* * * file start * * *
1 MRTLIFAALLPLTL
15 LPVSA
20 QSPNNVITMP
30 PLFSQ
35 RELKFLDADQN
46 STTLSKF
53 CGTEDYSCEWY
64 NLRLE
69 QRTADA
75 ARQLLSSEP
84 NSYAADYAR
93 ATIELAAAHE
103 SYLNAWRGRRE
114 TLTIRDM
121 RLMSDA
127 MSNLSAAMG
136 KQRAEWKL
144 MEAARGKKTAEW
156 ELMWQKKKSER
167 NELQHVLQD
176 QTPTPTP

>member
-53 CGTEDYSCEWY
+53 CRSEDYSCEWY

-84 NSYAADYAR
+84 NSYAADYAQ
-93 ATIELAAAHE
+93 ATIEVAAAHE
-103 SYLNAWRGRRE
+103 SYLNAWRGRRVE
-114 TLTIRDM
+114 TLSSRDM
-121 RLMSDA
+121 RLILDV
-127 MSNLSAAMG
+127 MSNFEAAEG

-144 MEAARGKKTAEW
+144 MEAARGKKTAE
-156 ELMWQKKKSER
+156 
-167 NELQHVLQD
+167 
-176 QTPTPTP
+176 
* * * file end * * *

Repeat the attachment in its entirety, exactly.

1 MRTLIFAALLPLTL
15 LPVSA
20 QSPNNVITMP
30 PLFSQ
35 RELKFLDADQN
46 STTLSKF
53 CGTEDYSCEWY
64 NLRLE
69 QRTADA
75 ARQLLSSEP
84 NSYAADYAR
93 ATIELAAAHE
103 SYLNAWRGRRE
114 TLTIRDM
121 RLMSDA
127 MSNLSAAMG
136 KQRAEWKL
144 MEAARGKKTAEW
156 ELMWQKKKSER
167 NELQHVLQD
176 QTPTPTP

>member
-53 CGTEDYSCEWY
+53 CRSEDYSCEWY

-84 NSYAADYAR
+84 NSYAADYAQ
-93 ATIELAAAHE
+93 ATIEVAAAHE
-103 SYLNAWRGRRE
+103 SYLNAWRGRRVE
-114 TLTIRDM
+114 TLSSRDM
-121 RLMSDA
+121 RLILDV
-127 MSNLSAAMG
+127 MSNFEAAEG

-144 MEAARGKKTAEW
+144 MEAARGKKTAE
-156 ELMWQKKKSER
+156 
-167 NELQHVLQD
+167 
-176 QTPTPTP
+176 